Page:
‘Double-bubble’ airliners designed by MIT for NASA could trim fuel consumption by 70 percent

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Automobile design has changed drastically over the last half century, and computers have gone from filling entire rooms to fitting neatly in our briefcases. The Boeing 737, however, has changed very little. An MIT team aims to bring aviation into the 21st century with two bold new designs for commercial airliners that could trim fuel use by up to 70 percent while increasing passenger capacity.

The designs — dubbed D series and H series — are part of a $2.1 million research contract from NASA to develop the next generation of subsonic airplanes (separate grants were given to Boeing and Lockheed Martin to design supersonic concepts). Competing with designs from GE Aviation, Boeing and Northrop Grumman, the object was to create a passenger jet that burns 70 percent less fuel, cuts emissions of nitrogen oxides by 75 percent, takes off from shorter runways, and reduces sound pollution.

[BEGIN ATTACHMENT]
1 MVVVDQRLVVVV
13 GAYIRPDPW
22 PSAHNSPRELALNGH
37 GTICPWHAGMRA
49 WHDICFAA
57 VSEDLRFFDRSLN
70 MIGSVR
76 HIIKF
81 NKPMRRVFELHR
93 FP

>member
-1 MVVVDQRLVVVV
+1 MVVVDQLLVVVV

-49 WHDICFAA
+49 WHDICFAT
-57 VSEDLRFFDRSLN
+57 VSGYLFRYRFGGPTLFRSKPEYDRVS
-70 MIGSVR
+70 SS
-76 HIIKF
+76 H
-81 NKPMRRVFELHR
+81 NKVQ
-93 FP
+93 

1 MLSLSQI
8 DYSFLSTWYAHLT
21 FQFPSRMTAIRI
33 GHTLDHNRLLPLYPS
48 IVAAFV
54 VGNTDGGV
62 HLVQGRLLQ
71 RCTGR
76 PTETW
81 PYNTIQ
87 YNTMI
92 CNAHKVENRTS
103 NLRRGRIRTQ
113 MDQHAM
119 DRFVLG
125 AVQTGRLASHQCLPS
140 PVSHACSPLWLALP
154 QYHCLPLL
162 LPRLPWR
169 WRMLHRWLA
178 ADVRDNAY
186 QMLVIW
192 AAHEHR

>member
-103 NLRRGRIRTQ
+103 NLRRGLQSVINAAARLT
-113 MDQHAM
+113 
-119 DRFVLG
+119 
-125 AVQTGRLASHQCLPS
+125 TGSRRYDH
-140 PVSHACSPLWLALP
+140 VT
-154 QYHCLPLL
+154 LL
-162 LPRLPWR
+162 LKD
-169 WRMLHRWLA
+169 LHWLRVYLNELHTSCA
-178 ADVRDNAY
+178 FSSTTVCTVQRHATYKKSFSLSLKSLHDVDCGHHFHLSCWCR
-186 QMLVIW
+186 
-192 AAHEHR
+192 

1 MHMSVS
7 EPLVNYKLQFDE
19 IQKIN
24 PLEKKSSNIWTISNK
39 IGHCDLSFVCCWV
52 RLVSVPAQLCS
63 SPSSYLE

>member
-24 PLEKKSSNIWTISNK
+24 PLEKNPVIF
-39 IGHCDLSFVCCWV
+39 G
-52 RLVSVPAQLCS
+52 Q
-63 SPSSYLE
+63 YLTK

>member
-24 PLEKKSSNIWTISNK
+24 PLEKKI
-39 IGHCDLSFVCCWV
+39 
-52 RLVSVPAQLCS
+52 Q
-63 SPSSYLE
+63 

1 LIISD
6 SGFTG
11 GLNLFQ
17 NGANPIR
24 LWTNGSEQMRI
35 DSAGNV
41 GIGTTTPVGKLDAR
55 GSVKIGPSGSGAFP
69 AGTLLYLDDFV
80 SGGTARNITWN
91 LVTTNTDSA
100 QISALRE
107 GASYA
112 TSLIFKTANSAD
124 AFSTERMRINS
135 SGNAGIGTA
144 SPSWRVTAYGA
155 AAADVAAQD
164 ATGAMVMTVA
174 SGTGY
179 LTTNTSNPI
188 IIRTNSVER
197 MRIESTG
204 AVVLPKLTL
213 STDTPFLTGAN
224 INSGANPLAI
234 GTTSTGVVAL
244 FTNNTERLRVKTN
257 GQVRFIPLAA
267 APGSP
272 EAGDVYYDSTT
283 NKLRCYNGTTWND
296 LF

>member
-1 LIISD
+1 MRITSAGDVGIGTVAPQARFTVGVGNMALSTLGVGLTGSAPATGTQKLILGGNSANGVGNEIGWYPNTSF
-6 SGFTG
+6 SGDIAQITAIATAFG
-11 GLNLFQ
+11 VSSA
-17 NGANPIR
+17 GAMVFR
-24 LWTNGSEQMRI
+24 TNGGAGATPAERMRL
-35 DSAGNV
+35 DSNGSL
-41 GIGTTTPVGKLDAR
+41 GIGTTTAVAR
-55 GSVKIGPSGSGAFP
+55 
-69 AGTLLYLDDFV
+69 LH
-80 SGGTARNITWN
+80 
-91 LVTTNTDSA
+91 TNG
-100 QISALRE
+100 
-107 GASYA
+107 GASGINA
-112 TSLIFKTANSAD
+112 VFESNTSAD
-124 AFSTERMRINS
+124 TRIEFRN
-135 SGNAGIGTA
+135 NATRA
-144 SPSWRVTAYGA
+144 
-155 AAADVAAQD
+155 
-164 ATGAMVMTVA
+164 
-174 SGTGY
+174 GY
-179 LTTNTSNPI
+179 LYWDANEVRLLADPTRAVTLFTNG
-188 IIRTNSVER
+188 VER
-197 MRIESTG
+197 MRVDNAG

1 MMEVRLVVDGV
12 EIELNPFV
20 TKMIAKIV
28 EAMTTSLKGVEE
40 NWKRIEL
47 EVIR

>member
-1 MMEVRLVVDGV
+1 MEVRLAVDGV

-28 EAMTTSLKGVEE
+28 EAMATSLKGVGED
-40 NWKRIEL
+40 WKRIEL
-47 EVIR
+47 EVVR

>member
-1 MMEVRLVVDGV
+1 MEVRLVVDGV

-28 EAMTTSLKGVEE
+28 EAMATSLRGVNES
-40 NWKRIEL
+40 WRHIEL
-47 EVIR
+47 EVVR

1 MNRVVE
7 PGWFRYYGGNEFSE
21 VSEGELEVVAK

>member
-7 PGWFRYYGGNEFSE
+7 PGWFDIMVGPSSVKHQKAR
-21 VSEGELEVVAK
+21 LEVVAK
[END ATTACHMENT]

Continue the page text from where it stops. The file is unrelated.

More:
Full story: ‘Double-Bubble’ Airliners Designed by MIT for NASA Could Trim Fuel Consumption by 70 Percent